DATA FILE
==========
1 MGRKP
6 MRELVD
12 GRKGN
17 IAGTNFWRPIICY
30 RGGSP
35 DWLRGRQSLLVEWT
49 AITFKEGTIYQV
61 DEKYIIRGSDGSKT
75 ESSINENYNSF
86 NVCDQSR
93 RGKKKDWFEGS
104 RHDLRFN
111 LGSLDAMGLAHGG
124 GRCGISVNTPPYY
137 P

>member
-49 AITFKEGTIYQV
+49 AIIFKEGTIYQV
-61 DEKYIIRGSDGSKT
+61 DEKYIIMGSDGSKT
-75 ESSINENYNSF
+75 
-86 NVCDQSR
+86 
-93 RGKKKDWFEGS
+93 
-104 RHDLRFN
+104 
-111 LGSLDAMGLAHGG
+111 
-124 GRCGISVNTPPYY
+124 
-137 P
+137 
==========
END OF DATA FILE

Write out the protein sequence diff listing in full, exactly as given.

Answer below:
1 MGRKP
6 MRELVD
12 GRKGN
17 IAGTNFWRPIICY
30 RGGSP
35 DWLRGRQSLLVEWT
49 AITFKEGTIYQV
61 DEKYIIRGSDGSKT
75 ESSINENYNSF
86 NVCDQSR
93 RGKKKDWFEGS
104 RHDLRFN
111 LGSLDAMGLAHGG
124 GRCGISVNTPPYY
137 P

>member
-49 AITFKEGTIYQV
+49 AIIFKEGTIYQV
-61 DEKYIIRGSDGSKT
+61 DEKYIIMGSDGSKT
-75 ESSINENYNSF
+75 
-86 NVCDQSR
+86 
-93 RGKKKDWFEGS
+93 
-104 RHDLRFN
+104 
-111 LGSLDAMGLAHGG
+111 
-124 GRCGISVNTPPYY
+124 
-137 P
+137 